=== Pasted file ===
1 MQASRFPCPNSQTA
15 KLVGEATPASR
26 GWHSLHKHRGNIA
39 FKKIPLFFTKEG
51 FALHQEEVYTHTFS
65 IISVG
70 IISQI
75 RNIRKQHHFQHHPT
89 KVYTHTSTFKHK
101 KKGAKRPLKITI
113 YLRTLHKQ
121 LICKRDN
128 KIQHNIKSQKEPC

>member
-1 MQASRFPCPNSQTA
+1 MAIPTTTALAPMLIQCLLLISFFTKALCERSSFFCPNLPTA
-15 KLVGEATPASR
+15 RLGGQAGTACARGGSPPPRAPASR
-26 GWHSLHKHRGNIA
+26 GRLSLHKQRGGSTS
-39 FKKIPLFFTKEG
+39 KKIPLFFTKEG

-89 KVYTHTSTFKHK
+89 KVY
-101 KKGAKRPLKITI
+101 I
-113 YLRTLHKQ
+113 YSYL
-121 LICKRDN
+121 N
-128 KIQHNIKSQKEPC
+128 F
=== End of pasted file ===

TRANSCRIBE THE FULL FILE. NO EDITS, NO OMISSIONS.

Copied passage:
1 MQASRFPCPNSQTA
15 KLVGEATPASR
26 GWHSLHKHRGNIA
39 FKKIPLFFTKEG
51 FALHQEEVYTHTFS
65 IISVG
70 IISQI
75 RNIRKQHHFQHHPT
89 KVYTHTSTFKHK
101 KKGAKRPLKITI
113 YLRTLHKQ
121 LICKRDN
128 KIQHNIKSQKEPC

>member
-1 MQASRFPCPNSQTA
+1 MAIPTTTALAPMLIQCLLLISFFTKALCERSSFFCPNLPTA
-15 KLVGEATPASR
+15 RLGGQAGTACARGGSPPPRAPASR
-26 GWHSLHKHRGNIA
+26 GRLSLHKQRGGSTS
-39 FKKIPLFFTKEG
+39 KKIPLFFTKEG

-89 KVYTHTSTFKHK
+89 KVY
-101 KKGAKRPLKITI
+101 I
-113 YLRTLHKQ
+113 YSYL
-121 LICKRDN
+121 N
-128 KIQHNIKSQKEPC
+128 F